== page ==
“Lean in” is what I was told to do during morning thought the day before we entered the wilderness. Matt Gray was telling us that we should lean into this trip because no matter what we do, we probably wouldn’t enjoy it if we just complain for the entirety of it. We would only get out of it what we put into it.
Fast forward 6 days.
Okay so picture this… You’re 6 days into your 10 day canoe trip. You’re in the middle of Temagami, the air is numbing, you’re wet, cold, covered in mud, tears are running down your face, and you’re feeling a sense of hopelessness. What were we doing? We were in the middle of the “TUNDRA PORTAGE”! This portage, a well-known route in the Temagami region, was 1200 brutal meters long, stretching from Walsh Lake to Sirdevan Lake. It was long, full of waist deep mud, and very confusing (a few of us got lost on the trail, or thought we were lost for a while). It was raining hard, both from the clouds and my tear ducts. This felt like one of my lowest points on the trip, and I was questioning why Jon Berends, our program director, would send us here and how it could possibly be good for us. We all had a deepening feeling of helplessness in our hearts, and almost all of us wanted to give up because we couldn’t see the bigger picture of it all and continue.
Here’s the back story.
Before this trip, and even before Act Five, I’ve struggled with giving myself grace when it came to doubting God and feeling like he’s disappointed in me for not feeling his presence or praying enough to him. On the second day during morning thought, Michelle, our Coldwater guide, asked us what burdens or struggles we need to let go of, and what God was inviting us into for the next 9 days? We had to pick up a rock, pray to God about those struggles and burdens, then throw the rock away into the lake so we could be more present and not worry about our life back in the city. I prayed about my worries, various relationships in my life, and more. But the biggest thing I thought about was strengthening my faith and my relationship with God. The day we left to go out into the wilderness, David, a resident leader, and I wrote mid-trip encouragement letters to each other for fun because we were on separate trips. I had no clue that I would end up finding some clarity from this letter. I read David’s letter on the 5th day, the day before we endured the Tundra portage. He wrote in his letter that yes, we as humans do sin, but he would argue that our more relevant identity is that we are an already forgiven child of God. We are already good. The note included Ephesians 1:4, which says: “God knew you before the creation of the world and chose to see you as holy and blameless in his sight”. I was questioning as to what prompted David to write this to me, because it seemed so relevant. When I got to ask him he said “It was 11:30 at night and that’s just what came to mind”. That night after we finally finished the portage (5 hours later) and set up our camp, I started to think about David’s letter a bit more and how I need to give myself grace and remember that God loves and forgives me no matter what.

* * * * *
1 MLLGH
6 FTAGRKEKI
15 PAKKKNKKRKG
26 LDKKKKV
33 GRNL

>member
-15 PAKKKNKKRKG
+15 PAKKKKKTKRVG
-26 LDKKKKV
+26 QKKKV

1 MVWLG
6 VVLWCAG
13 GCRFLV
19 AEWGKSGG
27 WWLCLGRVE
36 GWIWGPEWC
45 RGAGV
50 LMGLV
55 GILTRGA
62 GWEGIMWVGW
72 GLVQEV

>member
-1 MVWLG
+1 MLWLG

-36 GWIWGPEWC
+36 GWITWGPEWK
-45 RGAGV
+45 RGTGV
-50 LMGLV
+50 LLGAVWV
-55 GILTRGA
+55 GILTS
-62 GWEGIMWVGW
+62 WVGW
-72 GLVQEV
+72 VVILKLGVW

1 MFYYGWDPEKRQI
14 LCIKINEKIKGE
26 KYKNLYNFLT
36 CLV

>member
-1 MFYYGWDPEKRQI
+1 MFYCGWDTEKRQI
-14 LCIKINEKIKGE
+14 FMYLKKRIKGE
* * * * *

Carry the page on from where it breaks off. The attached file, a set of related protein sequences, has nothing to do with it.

“Lean in”, is what I kept telling myself through the duration of this trip, so I tried. We had a group of 7 people but by the 6th day we ended up only having 3 people that could carry our 3 canoes. This was pretty tough at times because before we started the trip I said, “Who do you think I am, lady hulk!? I can’t carry a 70 pound canoe!” But, because there were 4 hurt people who desired to carry the canoes but couldn’t, I had to. It was during these times I felt like I couldn’t do this trip anymore. But I tried my best, and pushed myself past what I thought my physical limits were. I learned how much resilience and strength we each had, both as individuals and also as a group. I really started to see how much having an “I can” attitude does really shift your mindset and capabilities compared to when you have an “I can’t” attitude.
Fast forward 5 days.
We were all back at the Norland base camp, it’s the morning after the trip. It felt so relieving to be in warm and dry clothes. We were given an assignment to work all day – we had to answer questions and reflect on our experience of paying attention to the diversity, abundance, interdependent relationships, and lament in the wilderness. Then we had to reflect on what we perhaps were wanting restoration in or what was needing restoring in us. I was brutally honest and said that though I didn’t feel restored, but I did learn a lot about myself, my peers, and how to depend on others. I was able to let some of my walls down and share a bit of myself with my peers and allowed myself to be emotional with them.
Now let’s talk about the 10th day, the day we got back to the Norland base camp.
The night we got back to Norland, my group, the “Wilderchicks”, as we called ourselves, got together one last time to have our burn bracelet ceremony. We took a piece of paracord used on the trip for our shelters, and we melted the ends together to create a bracelet. As we did this, we were then told to think of a word or phrase that signifies the trip for us. For all the reasons listed above and many more left unsaid, I chose “LEAN IN”.
– Lou Lou